Host race formation and sympatric speciation in Rhagoletis fruit flies (Diptera: Tephritidae).

@article{Bush1992HostRF,
  title={Host race formation and sympatric speciation in Rhagoletis fruit flies (Diptera: Tephritidae).},
  author={G. Bush},
  journal={Psyche},
  year={1992},
  volume={99},
  pages={335-357}
}
In 1866, some 200 years after the introduction of apples to North America, a local newspaper reported that larvae of an unknown fly were infesting apples (Malus pumila) in the Hudson River valley of New York (Illingworth, 1912). Shortly after the maggots were found in apples, Benjamin Walsh (1867) described the fly as Trypeta pomonella (later recognized as Rhagoletis pomonella (Snow, 1894)). Walsh's description was based on specimens reared from apples grown in eastern United States, as well as… Expand
The Impeccable Timing of the Apple Maggot Fly, Rhagoletis pomonella (Diptera: Tephritidae), and its Implications for Ecological Speciation
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To test for how rapid and repeatable shifts in life history timing are driving ecological divergence of R. pomonella in the Pacific Northwestern US, a field-based experiment was used to characterize the host-associated eclosion and flight activity patterns of adults, and the feeding times of larvae at a field site in Vancouver, Washington. Expand
Rapid and repeatable shifts in life‐history timing of Rhagoletis pomonella (Diptera: Tephritidae) following colonization of novel host plants in the Pacific Northwestern United States
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It is concluded that host‐associated fly populations are temporally offset 24.4% to 92.6% in their seasonal distributions, which implies that R. pomonella possesses the capacity for rapid and repeatable shifts in diapause life history to match host‐fruiting phenology, which can generate ecologically based reproductive isolation, and potentially biodiversity in the process. Expand
Sympatric Host-Race Formation and Speciation in Rhagoletis (Diptera: Tephritidae): A Tale of Two Species for Charles D.
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If the plethora of host specialists is due, at least in part, to numerous plant niches that have imposed divergent selection pressures on phytophagous insects, then the relationship between host-plant specialization and reproductive isolation should be considered. Expand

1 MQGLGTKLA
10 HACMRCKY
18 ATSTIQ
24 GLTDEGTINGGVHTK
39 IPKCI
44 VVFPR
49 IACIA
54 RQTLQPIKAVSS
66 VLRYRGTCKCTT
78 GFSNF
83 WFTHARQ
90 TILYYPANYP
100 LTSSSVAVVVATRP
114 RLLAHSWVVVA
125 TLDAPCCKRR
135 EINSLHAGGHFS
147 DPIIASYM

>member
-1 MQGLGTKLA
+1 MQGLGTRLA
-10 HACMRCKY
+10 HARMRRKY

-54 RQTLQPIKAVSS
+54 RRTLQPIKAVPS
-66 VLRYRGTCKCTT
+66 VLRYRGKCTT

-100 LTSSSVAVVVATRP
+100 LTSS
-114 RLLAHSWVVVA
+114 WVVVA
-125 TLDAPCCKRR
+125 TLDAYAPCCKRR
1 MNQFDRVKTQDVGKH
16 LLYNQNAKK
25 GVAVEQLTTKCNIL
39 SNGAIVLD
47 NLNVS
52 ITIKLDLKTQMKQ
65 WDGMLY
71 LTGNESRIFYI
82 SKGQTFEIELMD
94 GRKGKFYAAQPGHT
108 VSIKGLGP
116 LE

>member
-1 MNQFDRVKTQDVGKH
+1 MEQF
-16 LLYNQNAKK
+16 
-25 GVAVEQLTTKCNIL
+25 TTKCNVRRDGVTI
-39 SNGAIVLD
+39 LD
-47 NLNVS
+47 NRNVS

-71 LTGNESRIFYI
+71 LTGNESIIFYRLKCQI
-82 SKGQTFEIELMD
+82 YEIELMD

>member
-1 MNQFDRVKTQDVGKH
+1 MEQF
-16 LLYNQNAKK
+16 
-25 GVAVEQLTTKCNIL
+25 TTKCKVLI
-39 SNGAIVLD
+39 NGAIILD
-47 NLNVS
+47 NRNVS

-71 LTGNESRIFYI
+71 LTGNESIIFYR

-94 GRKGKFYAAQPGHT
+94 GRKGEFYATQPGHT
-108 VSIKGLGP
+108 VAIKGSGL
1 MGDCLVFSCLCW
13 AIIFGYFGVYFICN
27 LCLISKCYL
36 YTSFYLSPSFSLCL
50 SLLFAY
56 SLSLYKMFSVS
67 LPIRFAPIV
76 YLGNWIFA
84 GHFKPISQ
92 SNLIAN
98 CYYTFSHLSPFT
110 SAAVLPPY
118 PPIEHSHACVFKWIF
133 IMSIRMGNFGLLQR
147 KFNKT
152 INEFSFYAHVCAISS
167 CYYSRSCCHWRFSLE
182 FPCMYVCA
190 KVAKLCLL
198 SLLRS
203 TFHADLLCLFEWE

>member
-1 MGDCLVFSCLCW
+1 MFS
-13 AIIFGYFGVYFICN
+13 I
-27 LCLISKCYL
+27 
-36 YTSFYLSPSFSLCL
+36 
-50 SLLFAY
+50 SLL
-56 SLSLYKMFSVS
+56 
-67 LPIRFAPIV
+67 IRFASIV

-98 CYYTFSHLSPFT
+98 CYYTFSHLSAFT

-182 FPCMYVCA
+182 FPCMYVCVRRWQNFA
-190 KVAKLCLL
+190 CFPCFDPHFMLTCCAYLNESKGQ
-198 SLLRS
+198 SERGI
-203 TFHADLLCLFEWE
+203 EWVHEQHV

Phenological and electrophoretic evidence for a new blueberry‐infesting species in the Rhagoletis pomonella sibling species complex
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Selective maintenance of allozyme differences among sympatric host races of the apple maggot fly.
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The findings confirm that postzygotic reproductive isolation can evolve as a pleiotropic consequence of host-associated adaptation, a central tenet of nonallopatric speciation and suggest that one reason for the paucity of reported fitness trade-offs is a failure to consider adequately costs associated with coordinating an insect's life cycle with the phenology of its host plant. Expand
Rhagoletis zephyria (Diptera: Tephritidae) in the Great Lakes Basin: a Native Insect on Native Hosts?
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The hypothesis that R. zephyria in the Great Lakes region has been introduced is examined to hypothesize that these infestations may not be the result of recent (historical) introductions of R. ZEPhyria, but rather they may represent native R.Zephyrias populations. Expand
The population genetics of the apple maggot fly, Rhagoletis pomonella and the snowberry maggot, R. zephyria: implications for models of sympatric speciation
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This work investigates whether hybridization and genetic introgression is occurring between two members of the Rhagoletis pomonella, whose primary hosts are domestic apples and hawthorns, and R. zephyria (Snow) whose host is snowberries. Expand
A second case of genetic host races in Rhagoletis? A population genetic comparison of sympatric host populations in the European cherry fruit fly, Rhagoletis cerasi
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Results from Mpi suggest the formation of sympatric host races in R. cerasi, but additional polymorphic markers are necessary, as well as significant population differentiation that was in accordance with host race differentiation. Expand
The role of diapause and host fruit odor preference in sympatric race formation of Rhagoletis pomonella.
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The evidence suggests the genetic architecture of diapause and fruit odor discrimination is complicated but resolves that both traits serve as preand post-mating barriers to gene flow. Expand
The genetic structure of hawthorn‐infesting Rhagoletis pomonella populations in Mexico: implications for sympatric host race formation
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Results from a microsatellite survey imply that volcanic activity in the eastern EVTM may have been responsible for the initial geographical isolation of the Mexican and northern hawthorn‐fly populations c. Expand
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Findings indicate that apple and hawthorn infesting populations of R. pomonella are partially allochronically isolated, and regressions establish a link between allozyme loci displaying inter‐host differentiation and a developmental trait (adult eclosion) responsible for partially isolating the races. Expand
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Genetic differentiation at allozyme loci in the Rhagoletis pomonella (Diptera: Tephritidae) species complex.
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